Weather and climate

What is thunder?

Lightning strike off the coast of SicilyLightning strike off the coast of SicilyClick to play videoThunder is the sound made by lightning during a thunderstorm. Lightning is a huge discharge of electricity. As a lightning bolt shoots through the air, the intense heat causes the air around it to expand extremely quickly. The air particles vibrate violently, creating shock waves that make the loud noises we call thunder. If you are near a lightning strike, you hear thunder as a really loud crack. This is the direct sound of the lightning. Farther away, thunder sounds more like a loud, long rumble. This happens when thunder bounces off objects—common in towns and cities where there are lots of buildings, but the echoes can also be heard off bare ground in the countryside. The shock waves from the different forks of lightning may also bounce off each other, as well as the clouds, to add to the rumbling noise of thunder.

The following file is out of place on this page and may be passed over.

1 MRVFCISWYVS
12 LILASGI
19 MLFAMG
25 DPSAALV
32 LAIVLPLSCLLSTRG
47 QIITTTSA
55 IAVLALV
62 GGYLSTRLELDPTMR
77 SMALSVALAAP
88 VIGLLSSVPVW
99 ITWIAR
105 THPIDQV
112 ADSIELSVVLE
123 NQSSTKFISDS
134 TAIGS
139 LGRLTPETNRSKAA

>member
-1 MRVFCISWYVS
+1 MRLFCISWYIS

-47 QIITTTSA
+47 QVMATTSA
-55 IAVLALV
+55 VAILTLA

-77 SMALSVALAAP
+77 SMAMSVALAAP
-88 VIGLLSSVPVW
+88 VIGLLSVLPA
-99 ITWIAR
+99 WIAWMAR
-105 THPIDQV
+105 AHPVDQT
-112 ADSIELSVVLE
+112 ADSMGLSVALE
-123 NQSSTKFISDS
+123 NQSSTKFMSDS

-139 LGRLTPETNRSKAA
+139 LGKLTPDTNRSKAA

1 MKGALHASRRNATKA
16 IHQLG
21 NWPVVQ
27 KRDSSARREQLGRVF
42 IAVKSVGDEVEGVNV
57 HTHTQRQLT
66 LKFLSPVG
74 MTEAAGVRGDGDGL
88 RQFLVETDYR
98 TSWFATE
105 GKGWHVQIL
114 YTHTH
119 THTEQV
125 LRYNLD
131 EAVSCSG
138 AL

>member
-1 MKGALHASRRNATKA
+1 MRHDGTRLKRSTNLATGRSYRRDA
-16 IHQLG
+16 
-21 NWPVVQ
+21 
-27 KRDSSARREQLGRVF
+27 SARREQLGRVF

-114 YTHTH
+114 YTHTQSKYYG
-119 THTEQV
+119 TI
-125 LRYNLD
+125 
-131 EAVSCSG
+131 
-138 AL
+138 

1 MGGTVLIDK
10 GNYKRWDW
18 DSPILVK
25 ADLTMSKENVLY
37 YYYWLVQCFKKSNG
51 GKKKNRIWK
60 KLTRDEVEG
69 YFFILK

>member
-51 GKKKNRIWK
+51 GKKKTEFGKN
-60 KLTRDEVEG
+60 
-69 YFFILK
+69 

Lightning passing from clouds to the Earth's surfaceLightning passing from clouds to the Earth's surface

Thunderstorms happen when the atmosphere is unstable. This is when a mass of warm air collects underneath much colder air, often after a bout of hot, dry weather. As the warm air rises, it cools and condenses forming small droplets of water. If the updraft of warm air is rapid, towering cumulonimbus clouds quickly form. The water droplets grow larger and freeze at high altitudes. Eventually they become too heavy to stay in the air and they fall as hail. As the hailstones shower down through the cloud, they collide with smaller ice crystals and become charged with electricity. A negative charge forms at the base of the cloud where the hail collects.

The electricity builds up until it is suddenly released as a great flash of lightning—sometimes known as a lightning strike or lightning bolt. It leaps from the clouds (negatively charged) to the ground (positively charged) in a few thousandths of a second.

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See also in Earth

See also in Science

If you count the number of seconds between the lightning flash and the noise of thunder, then divide that number by five, that is how many miles away the thunderstorm is. Divide it by three for the number of kilometres.

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